Lacking a military tradition of its own, when it came to establish the pattern for its own memorial events for fallen soldiers, the young State of Israel largely copied the rituals and customs of the 11th of November, Remembrance Day in Britain and the Commonwealth, with a few Jewish traditions thrown in. It was familiar to many from the days of the Mandate or from serving in the Second World War in the British army. Regrettably, one element of the British Remembrance ceremonies was not adopted – that politicians attend them in respectful silence and no speeches are made.
On IDF Soldiers’ Memorial Day, most ministers and Knesset members, from coalition and opposition, fan out across the country, volunteering to represent the state at military cemeteries. There, after the siren is heard at 11 A.M., they each make a speech. Beyond the standard messages of condolence to the families, tribute to the fallen heroes and promises that Israel will remain strong, there is of course the thinly-veiled political message.
In Kiryat Shaul military cemetery in Tel Aviv, Defense Minister Moshe Ya’alon, warned that even in “tough times, when the blood boils and rage is high, we mustn’t lose ourselves or our values. Our morals and ethics should be sanctified; compromising on them could push our society down a slippery slope.” To prevent that, he said, Israel must “root out racism and violence, physical and verbal violence towards women and fight for equality for all regardless of religion, race, gender or sexual orientation.”
Meanwhile, in Rishon Letzion Education Minister Naftali Bennett was saying that the IDF “pays a heavy price for being the most moral army in the world. No other army sends warnings before attacking enemy houses or avoids harming civilians to the extent of putting soldiers in harm’s way. Jewish morality comes with a heavy price for us. And no one has the right to preach morality to this amazing people – and the tombstones here are a testimony to that.”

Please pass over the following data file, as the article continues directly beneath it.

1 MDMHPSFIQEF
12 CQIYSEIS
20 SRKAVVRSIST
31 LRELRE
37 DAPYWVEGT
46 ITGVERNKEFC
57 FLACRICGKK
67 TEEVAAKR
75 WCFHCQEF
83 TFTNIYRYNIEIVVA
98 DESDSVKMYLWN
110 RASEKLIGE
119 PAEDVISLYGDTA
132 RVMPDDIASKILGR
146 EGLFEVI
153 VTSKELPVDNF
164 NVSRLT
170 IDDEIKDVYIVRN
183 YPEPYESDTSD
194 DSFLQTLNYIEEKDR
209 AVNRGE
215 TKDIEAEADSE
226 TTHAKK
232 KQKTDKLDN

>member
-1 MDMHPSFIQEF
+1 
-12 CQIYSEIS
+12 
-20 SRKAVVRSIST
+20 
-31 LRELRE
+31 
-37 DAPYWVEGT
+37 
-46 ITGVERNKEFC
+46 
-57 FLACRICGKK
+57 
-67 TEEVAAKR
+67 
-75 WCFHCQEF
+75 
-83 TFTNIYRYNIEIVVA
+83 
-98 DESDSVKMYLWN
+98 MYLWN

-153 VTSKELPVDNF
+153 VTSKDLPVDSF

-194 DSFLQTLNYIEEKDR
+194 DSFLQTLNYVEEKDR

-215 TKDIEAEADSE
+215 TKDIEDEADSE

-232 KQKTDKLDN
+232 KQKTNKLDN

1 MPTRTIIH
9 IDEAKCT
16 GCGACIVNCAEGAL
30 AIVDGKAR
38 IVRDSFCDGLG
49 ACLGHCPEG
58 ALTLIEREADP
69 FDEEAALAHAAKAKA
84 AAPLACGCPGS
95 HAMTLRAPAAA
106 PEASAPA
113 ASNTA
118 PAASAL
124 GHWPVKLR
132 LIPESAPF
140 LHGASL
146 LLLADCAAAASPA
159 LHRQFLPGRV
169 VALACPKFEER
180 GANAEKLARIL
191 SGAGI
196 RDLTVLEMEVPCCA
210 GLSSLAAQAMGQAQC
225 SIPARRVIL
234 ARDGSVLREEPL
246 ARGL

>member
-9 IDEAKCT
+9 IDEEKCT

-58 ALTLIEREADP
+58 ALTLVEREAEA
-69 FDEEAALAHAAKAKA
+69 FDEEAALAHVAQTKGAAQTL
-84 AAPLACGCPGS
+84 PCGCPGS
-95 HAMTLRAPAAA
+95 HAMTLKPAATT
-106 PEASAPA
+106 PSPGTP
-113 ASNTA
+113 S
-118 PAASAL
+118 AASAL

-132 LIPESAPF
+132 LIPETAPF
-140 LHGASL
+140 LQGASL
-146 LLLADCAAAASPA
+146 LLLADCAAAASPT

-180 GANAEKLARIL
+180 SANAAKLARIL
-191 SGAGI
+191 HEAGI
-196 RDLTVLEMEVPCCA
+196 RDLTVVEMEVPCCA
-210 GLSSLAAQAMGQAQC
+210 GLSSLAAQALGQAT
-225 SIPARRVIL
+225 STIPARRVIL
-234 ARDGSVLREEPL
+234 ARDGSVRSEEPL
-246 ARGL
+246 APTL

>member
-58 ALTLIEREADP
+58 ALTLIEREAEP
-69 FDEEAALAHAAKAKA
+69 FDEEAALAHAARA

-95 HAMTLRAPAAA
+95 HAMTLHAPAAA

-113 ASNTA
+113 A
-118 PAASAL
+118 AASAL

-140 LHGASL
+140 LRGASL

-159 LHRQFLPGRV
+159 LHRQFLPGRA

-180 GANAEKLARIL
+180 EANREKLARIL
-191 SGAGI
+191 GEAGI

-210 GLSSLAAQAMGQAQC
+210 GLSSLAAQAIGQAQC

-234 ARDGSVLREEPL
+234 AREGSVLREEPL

One minister was warning of the dangers of forgetting Israel’s morals; the second minister is convinced that Israel already pays a fatal price for those morals.
Continuing argument over Sgt. Azaria
There was no need for either minister to add any details. They were simultaneously continuing the argument of the last few months in their words to the bereaved families and silent tombstones. Ya’alon was backing up the IDF’s chief of staff Gadi Eizenkot, who has spoken out against trigger-happy soldiers shooting young Palestinian attackers even after they no longer pose a threat. He was supporting Eizenkott’s deputy, Yair Golan, who caused a furor last week when he said in a Holocaust Remembrance Day address that he sees trends in Israeli society reminiscent of those in Germany during the Nazi era.
Ya’alon himself was the target of furious attacks for criticizing Elor Azaria, the soldier who shot to death a wounded Palestinian attacker two months ago in Hebron, and calling for him to be put on trial. Bennett is now the main spokesman of the camp denying these voices in the government and the army and portraying them as weakening the IDF and besmirching Israel’s image abroad. But this isn’t just about recent events and statements; it is increasingly about competing visions of the Jewish state. It is about two different Israels.